A model of a missile is carried by Iranian demonstrators as minarets and the dome of a mosque is seen in the background during an anti-Israeli gathering at the Felestin Sq. in Tehran, Iran, Monday, April 15, 2024. (AP Photo/Vahid Salemi)

Also at the Israel Hayom conference, Hagari said it would be “impossible not to respond to such an attack” as Iran’s barrage.

At the same time, though, he talked up the importance of the regional alliance — including the US, United Kingdom, France, Jordan, Saudi Arabia, the United Arab Emirates and Egypt — which came together to help knock down almost all of the UAVs, cruise missiles and ballistic missiles lobbed at Israel.

“This is a great opportunity that must be seized,” he said, urging that attention remain focused on the war in Gaza and hostages still being held there.

“Thanks to our operational success on Saturday, we now have many options for how and when to act,” he said. “We will act properly and at the right time, and any discussion on this matter is unnecessary.”

According to the IDF, Iran’s attack comprised 170 drones, 30 cruise missiles and 120 ballistic missiles — 99% of which were intercepted by air defenses.

One intercepted ballistic missile that crashed into the Dead Sea was put on display for foreign reporters Tuesday. The massive projectile was carrying an estimated 500-kilogram warhead, the IDF said.

The army also released largely blurred footage showing the Israeli Air Force’s control room at the IDF’s underground headquarters as the first interceptions of the Iranian missiles and drones were carried out early Sunday.

Iran called the barrage retaliation for an alleged Israeli strike that destroyed a building in its embassy compound in Damascus and killed two of its generals and several other officers.

It has threatened to respond with even greater firepower should Israel retaliate, while telling allies that it has no intention of escalating matters if there is no reprisal.

Meeting with troops in northern Israel, Defense Minister Yoav Gallant declared that Iran’s barrage was a “failure,” and said Israel was not deterred from taking further action against Iran.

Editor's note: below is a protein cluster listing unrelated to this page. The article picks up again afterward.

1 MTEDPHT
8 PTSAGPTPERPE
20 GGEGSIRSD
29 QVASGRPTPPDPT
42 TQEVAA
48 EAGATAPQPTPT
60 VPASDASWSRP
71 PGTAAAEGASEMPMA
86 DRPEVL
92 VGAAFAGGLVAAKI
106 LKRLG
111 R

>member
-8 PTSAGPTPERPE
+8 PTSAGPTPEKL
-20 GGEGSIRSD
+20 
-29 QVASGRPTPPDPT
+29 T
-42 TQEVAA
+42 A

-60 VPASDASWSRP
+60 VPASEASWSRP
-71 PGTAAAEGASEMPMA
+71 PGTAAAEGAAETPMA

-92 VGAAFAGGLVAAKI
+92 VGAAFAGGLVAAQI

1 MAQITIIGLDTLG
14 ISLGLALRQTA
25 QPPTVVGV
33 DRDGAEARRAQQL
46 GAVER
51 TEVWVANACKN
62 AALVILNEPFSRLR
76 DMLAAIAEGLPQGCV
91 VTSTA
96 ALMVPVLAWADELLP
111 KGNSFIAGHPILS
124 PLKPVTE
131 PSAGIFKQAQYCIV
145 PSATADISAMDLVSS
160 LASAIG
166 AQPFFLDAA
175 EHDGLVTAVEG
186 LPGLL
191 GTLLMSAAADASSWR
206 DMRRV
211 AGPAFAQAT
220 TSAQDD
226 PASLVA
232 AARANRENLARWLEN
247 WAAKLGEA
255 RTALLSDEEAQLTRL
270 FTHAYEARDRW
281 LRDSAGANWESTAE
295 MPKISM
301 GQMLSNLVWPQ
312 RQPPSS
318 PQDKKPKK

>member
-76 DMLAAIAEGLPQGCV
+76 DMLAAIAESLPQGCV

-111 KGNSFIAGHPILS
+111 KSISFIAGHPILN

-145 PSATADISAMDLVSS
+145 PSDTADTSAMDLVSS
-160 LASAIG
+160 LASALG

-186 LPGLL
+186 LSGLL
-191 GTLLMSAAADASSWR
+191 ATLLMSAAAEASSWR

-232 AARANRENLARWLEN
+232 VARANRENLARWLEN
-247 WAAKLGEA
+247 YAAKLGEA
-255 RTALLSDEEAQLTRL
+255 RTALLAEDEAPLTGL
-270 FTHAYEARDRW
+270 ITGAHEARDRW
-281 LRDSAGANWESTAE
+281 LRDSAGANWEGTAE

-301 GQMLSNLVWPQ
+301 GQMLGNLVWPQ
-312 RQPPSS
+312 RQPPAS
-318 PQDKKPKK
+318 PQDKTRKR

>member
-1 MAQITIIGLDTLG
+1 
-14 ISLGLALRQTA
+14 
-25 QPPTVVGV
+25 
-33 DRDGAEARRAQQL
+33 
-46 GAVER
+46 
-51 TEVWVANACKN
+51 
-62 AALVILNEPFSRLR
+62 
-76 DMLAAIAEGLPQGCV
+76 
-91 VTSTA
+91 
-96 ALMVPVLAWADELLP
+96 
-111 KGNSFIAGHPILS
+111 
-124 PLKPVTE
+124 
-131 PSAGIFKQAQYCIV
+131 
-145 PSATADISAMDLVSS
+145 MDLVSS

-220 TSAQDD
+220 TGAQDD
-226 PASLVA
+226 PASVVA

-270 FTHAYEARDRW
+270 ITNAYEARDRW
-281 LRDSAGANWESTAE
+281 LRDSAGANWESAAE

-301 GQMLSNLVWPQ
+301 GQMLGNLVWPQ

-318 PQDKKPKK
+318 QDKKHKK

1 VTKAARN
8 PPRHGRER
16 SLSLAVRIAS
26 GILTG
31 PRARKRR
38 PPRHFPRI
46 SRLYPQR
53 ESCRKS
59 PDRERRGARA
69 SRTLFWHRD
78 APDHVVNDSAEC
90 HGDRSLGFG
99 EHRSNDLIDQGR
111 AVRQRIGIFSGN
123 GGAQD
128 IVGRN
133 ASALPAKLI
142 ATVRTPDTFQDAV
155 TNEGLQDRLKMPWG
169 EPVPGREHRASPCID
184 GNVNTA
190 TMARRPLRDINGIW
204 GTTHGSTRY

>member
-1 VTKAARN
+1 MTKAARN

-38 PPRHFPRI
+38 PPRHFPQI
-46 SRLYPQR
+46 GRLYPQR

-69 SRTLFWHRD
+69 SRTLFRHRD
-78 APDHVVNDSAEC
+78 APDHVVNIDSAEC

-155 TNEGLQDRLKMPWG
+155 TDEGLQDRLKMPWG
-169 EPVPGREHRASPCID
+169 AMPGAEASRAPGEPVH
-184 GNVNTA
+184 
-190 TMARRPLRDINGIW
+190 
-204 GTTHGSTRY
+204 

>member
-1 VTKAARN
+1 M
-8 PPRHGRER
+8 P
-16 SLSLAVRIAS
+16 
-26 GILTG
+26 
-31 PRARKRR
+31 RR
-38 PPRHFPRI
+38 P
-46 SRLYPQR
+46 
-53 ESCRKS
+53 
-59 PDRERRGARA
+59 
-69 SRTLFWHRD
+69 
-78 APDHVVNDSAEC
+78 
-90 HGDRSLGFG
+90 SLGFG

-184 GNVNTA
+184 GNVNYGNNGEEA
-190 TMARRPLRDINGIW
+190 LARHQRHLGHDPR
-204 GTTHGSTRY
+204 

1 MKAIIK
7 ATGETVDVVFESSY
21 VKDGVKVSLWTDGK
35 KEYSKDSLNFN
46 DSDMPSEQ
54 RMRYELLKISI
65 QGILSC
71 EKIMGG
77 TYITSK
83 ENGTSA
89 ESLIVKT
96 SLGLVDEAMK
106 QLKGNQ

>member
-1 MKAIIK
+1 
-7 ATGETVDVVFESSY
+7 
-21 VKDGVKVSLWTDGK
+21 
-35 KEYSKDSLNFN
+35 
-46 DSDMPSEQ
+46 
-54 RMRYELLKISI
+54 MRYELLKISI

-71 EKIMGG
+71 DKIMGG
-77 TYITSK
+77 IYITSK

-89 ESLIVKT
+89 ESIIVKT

“The Iranians will not be able to implement a different equation of deterrence against the State of Israel,” Gallant said. “The Air Force planes are operating everywhere, the skies of the Middle East are open, any enemy that will fight against us, we will know how to hit it wherever they are.”

Defense Minister Yoav Gallant speaks to troops in northern Israel on April 16, 2024. (Ariel Hermoni/Defense Ministry)

The comments were released shortly after Israel said it had carried out a drone strike in southern Lebanon, killing a commander of Iranian proxy Hezbollah in charge of activities near the coast, following an attack from the group that left three Israelis with injuries.

According to a Channel 13 TV poll, 29% of Israelis support an immediate strike on Iran, 37% support attacking at a later date and 25% oppose such action.

Likud MK Yuli Edelstein, who chairs the Knesset Foreign Affairs and Defense Committee, said any Israeli response would aim to send a message of deterrence to Tehran, while drawing a line under this round of hostilities.

Israeli air defense systems intercept missiles fired from Iran, in central Israel, April 14, 2024. (AP Photo/Tomer Neuberg)

He said planners were taking into account the war-wariness of Western powers, the risk to air crews from any sorties against Iran and the need to keep focus on the more than half-year-long Gaza offensive.

“We’ll have to react. Iranians will know we reacted. And I sincerely hope that it will teach them a lesson that you can’t attack a sovereign country just because you find it doable,” said Edelstein.

Asked if the Israeli response would seek to avoid greater casualties, Edelstein said targets were still being discussed, but “we always take always take into consideration the international norms” and that Israel did not intentionally target civilians.

“I sincerely hope that they will understand that it’s not in their interest to continue this kind of exchange of blows,” he said. “We are not interested in a full-scale war. We are not, as I have said, in the business of revenge.”